To help with the dolls or other projects and learn more about the art program: Council On Aging (COA) Rose Baker Senior Center Art Program. The mission statement under the direction of Juni VanDyke: To connect Gloucester Senior Citizens to their community through worthwhile art projects while encouraging artistic individuality and collaboration.
Photo without irony. For irony scroll down to see the poem, Mending Wall, by Robert Frost, and for Hancock’s portrait of Frost.
Update: shortly after posting and thanks to Good Morning Gloucester facebook feed and readers, there may be more information coming on the outside-r artist who built such a great fence design. Please send in more information soon. And here is some! Danny Diamond writes: “I painted this octopus (and the rest of the fence) back in October. It belongs to Jon Just Jon and Lisa Bouchie. The octopus was painted entirely with low-pressure spray-cans.” And Lisa Redbird adds: “…conceived by Lisa Bouchie, built by Mark (Girard) of Spotless Monkey and spray painted by Danny Diamond. A true artist collaborative…”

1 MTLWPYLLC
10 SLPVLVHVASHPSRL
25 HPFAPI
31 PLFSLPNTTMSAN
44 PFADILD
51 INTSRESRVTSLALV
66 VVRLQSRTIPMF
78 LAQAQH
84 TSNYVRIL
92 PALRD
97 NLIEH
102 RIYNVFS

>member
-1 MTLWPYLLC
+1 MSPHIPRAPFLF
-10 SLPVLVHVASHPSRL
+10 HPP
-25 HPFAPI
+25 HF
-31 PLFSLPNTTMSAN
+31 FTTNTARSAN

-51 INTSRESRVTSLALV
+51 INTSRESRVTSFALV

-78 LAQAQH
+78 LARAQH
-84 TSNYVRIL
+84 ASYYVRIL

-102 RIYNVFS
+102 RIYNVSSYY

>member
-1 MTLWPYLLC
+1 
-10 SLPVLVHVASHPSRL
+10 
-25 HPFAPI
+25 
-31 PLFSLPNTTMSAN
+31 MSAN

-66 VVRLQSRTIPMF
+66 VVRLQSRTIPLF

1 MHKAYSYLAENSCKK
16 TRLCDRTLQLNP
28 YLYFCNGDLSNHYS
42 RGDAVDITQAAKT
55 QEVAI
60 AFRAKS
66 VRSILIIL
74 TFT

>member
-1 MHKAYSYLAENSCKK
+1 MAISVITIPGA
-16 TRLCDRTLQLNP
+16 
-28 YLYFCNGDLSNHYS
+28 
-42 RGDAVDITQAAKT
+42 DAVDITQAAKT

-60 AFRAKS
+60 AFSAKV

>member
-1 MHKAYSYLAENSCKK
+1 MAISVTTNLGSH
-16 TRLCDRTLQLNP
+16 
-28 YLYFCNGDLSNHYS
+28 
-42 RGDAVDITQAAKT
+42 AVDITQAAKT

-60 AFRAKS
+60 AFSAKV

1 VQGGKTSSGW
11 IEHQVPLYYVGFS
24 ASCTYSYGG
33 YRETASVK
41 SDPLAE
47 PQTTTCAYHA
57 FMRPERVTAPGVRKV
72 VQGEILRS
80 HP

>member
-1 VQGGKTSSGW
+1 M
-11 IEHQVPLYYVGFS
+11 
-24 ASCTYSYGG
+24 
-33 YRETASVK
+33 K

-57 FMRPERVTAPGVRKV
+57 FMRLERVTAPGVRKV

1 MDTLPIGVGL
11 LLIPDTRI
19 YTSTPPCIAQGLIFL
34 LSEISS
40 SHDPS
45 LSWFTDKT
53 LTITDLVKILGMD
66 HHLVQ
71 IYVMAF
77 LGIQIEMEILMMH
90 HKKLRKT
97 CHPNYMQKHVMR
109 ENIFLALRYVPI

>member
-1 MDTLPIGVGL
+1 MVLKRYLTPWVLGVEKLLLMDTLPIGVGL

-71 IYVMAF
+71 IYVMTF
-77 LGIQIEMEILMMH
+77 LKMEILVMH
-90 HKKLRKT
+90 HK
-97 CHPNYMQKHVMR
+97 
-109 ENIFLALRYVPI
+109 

1914 poem by Robert Frost, American poet (1874-1963), first published in anthology North of Boston
Something there is that doesn’t love a wall,
That sends the frozen-ground-swell under it,
And spills the upper boulders in the sun;
And makes gaps even two can pass abreast.
The work of hunters is another thing:
I have come after them not one stone on a stone,
But they would have the rabbit out of hiding,
To please the yelping dogs. The gaps I made,
But at spring mending-time we find them there.
I let my neighbor know beyond the hill;
And on a day we meet to walk the line